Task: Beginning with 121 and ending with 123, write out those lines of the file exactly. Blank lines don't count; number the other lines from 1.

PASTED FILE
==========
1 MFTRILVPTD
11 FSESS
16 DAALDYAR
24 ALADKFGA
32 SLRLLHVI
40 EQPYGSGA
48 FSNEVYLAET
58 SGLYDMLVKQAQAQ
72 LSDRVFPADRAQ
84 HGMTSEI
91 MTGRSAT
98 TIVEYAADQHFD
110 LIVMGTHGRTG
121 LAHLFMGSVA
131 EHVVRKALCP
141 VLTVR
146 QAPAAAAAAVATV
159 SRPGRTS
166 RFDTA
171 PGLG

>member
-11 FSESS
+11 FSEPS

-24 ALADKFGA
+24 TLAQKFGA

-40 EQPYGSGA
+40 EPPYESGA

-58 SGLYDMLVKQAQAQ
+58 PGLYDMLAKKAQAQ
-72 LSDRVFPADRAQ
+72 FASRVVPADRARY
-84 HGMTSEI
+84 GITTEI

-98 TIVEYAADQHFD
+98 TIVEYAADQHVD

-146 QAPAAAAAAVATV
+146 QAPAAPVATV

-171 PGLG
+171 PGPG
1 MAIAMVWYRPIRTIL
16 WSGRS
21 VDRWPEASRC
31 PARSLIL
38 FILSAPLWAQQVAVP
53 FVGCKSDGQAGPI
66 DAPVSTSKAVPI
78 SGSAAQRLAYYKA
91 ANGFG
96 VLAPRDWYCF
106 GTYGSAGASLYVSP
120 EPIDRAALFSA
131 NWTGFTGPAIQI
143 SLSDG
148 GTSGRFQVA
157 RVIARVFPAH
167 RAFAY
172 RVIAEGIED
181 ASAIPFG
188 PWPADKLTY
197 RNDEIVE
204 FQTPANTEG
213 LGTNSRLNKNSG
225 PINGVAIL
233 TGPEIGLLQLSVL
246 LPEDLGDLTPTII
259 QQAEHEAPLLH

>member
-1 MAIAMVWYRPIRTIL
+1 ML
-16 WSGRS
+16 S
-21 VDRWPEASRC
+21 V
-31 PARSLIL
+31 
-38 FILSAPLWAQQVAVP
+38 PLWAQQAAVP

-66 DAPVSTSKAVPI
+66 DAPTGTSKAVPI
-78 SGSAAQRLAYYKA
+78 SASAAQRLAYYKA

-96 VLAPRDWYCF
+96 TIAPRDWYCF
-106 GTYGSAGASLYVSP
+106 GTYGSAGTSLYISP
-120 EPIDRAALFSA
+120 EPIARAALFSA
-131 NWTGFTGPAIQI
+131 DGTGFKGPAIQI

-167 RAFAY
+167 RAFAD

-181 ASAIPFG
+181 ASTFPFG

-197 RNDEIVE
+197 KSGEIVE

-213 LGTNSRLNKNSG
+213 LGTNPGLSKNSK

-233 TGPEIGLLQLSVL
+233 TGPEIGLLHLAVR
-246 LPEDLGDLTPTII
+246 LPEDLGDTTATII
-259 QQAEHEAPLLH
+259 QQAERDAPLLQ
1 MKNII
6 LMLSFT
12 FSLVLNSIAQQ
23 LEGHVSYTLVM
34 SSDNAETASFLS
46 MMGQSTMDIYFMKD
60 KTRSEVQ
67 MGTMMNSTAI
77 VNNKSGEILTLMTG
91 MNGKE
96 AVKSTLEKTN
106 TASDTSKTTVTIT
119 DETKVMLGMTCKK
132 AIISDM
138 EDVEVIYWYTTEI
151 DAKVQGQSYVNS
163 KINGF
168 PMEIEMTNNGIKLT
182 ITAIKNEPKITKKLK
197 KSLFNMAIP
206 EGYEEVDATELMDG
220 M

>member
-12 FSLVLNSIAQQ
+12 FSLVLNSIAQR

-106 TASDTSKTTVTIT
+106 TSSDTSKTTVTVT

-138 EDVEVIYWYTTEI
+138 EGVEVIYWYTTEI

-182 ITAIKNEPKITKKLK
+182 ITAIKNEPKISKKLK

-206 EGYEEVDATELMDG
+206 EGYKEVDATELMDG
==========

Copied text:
168 PMEIEMTNNGIKLT
182 ITAIKNEPKITKKLK
197 KSLFNMAIP